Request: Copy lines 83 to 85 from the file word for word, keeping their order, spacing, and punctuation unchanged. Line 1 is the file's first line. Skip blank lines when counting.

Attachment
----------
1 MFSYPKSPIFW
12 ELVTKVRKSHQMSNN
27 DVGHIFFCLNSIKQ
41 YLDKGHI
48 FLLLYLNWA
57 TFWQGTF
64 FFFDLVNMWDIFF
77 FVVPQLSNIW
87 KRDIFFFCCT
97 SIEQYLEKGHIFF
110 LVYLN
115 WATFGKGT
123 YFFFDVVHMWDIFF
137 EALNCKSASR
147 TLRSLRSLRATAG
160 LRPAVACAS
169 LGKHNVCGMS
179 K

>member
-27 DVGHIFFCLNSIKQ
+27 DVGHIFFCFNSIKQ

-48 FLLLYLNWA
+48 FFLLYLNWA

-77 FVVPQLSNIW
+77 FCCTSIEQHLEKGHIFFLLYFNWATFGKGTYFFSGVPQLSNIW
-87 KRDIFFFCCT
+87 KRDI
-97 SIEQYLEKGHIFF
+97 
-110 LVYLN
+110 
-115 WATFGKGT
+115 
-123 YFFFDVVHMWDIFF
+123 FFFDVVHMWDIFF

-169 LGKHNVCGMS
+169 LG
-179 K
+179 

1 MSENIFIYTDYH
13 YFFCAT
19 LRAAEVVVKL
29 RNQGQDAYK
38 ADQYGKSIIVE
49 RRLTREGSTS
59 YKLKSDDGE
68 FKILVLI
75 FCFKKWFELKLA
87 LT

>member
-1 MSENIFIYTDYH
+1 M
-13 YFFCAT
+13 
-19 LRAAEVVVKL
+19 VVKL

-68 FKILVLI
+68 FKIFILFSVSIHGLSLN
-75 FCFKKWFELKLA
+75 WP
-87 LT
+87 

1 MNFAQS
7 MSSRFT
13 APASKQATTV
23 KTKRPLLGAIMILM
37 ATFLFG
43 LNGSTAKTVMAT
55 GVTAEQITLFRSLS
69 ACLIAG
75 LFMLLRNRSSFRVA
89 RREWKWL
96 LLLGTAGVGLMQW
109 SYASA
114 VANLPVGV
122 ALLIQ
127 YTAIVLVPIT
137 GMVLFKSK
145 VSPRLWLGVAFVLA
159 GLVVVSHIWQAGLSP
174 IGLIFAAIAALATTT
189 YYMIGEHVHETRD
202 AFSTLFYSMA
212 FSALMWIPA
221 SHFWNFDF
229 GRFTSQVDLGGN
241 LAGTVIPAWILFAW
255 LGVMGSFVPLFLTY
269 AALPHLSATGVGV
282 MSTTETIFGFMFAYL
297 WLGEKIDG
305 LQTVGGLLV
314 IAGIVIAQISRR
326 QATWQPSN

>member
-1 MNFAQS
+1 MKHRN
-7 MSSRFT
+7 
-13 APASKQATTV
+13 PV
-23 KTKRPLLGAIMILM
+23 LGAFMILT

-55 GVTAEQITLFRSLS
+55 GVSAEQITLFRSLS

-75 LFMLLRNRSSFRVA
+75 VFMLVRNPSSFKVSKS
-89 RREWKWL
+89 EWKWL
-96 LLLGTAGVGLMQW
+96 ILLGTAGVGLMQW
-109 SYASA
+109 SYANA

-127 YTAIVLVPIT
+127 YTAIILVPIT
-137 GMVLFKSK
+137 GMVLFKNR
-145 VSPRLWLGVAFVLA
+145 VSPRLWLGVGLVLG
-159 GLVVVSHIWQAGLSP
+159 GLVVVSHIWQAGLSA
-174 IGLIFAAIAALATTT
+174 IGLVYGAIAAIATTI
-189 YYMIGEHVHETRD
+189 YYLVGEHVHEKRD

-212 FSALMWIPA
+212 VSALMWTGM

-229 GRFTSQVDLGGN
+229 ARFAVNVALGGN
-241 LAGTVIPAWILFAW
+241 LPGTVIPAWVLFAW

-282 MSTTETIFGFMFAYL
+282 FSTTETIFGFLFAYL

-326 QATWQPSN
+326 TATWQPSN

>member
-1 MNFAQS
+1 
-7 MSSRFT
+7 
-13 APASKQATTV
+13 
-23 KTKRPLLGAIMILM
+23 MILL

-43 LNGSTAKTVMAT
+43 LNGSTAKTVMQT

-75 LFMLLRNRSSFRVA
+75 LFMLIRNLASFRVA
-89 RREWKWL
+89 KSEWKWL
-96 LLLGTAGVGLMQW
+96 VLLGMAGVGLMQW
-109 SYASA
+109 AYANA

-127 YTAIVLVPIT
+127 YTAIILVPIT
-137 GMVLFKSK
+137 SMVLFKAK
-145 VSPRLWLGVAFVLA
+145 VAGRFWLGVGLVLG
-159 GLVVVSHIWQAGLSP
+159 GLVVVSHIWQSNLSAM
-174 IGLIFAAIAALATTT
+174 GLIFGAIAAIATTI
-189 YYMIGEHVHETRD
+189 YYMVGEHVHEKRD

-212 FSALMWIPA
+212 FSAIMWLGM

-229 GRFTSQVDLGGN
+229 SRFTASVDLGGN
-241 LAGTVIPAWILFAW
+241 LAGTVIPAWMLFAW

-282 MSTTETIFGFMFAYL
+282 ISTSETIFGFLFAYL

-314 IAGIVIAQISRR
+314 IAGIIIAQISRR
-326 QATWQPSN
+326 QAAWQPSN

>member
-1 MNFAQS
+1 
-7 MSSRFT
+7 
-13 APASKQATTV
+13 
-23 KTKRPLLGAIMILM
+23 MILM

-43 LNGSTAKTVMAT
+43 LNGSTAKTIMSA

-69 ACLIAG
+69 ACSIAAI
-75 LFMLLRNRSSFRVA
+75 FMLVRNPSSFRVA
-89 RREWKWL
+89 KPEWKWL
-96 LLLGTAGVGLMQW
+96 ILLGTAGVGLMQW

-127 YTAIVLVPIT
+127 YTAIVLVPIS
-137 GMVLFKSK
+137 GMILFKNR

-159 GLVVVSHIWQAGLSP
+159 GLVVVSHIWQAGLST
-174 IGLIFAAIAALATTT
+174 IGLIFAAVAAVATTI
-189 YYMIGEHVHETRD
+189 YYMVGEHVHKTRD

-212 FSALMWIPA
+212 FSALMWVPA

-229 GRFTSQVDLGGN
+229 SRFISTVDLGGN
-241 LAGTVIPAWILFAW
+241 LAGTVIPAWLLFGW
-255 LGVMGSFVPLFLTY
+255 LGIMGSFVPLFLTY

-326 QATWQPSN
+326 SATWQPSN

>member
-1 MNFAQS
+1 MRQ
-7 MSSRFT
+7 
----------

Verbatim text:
202 AFSTLFYSMA
212 FSALMWIPA
221 SHFWNFDF